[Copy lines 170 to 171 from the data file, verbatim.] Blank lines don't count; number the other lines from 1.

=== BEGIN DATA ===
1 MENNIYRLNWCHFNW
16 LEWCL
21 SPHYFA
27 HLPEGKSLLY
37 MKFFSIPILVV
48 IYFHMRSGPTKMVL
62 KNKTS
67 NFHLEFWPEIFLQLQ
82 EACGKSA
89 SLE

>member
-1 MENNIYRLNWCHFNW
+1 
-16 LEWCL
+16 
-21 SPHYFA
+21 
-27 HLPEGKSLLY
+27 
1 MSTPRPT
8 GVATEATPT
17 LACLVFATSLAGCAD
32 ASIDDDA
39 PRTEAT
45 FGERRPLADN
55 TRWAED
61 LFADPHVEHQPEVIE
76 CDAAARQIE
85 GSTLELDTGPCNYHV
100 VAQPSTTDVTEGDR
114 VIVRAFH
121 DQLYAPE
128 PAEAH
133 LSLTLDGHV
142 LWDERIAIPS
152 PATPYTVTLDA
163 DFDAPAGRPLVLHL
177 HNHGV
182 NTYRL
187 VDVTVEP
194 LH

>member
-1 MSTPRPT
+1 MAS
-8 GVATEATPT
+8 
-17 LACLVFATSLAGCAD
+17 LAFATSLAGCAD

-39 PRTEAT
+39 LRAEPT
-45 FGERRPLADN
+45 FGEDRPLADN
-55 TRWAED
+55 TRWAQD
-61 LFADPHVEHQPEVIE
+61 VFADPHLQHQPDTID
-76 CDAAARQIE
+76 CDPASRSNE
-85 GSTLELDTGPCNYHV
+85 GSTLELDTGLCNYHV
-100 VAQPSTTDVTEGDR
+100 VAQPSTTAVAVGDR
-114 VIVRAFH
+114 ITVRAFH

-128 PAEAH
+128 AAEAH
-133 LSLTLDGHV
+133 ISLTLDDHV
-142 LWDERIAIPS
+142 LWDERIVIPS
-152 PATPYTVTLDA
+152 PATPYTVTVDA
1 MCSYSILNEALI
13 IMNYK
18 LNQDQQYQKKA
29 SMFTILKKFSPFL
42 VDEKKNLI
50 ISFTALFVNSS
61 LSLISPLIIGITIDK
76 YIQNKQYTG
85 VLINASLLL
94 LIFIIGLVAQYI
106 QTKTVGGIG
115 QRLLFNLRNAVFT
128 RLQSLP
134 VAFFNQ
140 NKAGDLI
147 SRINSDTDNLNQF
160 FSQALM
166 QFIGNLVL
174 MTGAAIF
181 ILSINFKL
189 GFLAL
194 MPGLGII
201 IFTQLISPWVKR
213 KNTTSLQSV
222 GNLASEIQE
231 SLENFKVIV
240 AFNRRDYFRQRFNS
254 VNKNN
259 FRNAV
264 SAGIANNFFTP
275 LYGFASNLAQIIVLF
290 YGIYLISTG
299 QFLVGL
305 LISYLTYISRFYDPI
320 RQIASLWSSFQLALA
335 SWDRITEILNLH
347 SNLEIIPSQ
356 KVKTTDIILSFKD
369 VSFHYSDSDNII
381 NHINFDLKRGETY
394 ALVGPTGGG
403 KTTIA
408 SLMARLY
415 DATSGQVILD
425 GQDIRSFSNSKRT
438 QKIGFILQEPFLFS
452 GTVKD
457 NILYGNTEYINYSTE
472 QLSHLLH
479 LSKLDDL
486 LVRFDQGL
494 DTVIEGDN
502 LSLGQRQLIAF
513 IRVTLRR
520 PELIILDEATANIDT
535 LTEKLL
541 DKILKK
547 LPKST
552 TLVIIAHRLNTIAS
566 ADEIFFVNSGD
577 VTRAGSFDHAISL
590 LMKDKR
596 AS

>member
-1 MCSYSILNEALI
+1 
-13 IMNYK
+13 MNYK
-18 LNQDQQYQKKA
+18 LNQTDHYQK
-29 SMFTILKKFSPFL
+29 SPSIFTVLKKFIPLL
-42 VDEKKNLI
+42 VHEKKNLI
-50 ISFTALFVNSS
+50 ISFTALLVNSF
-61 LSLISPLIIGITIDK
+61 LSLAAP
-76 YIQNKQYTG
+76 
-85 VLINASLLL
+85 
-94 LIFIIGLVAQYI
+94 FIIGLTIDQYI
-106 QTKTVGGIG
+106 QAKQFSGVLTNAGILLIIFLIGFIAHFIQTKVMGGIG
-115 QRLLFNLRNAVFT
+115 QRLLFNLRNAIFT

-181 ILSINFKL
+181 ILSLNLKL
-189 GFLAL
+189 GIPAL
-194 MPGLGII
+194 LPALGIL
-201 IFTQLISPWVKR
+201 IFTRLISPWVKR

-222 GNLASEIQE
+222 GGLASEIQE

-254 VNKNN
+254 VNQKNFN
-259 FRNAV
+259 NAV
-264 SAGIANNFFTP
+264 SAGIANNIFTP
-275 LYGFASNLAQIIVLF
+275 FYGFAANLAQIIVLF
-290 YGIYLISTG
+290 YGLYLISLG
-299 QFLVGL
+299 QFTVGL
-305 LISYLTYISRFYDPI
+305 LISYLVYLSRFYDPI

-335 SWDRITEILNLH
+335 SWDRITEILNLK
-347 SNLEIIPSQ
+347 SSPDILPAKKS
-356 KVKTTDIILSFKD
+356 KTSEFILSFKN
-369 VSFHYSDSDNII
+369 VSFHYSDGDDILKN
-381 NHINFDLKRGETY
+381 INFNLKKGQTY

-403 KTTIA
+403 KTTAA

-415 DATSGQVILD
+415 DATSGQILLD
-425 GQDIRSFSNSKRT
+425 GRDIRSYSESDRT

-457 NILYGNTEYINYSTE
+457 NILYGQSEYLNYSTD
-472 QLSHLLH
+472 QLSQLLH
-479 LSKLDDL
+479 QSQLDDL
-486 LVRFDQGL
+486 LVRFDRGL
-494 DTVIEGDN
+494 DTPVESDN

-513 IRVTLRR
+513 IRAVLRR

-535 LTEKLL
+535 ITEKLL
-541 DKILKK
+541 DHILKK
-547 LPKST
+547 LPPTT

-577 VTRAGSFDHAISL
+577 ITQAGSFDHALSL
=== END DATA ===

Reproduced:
+222 GGLASEIQE

-254 VNKNN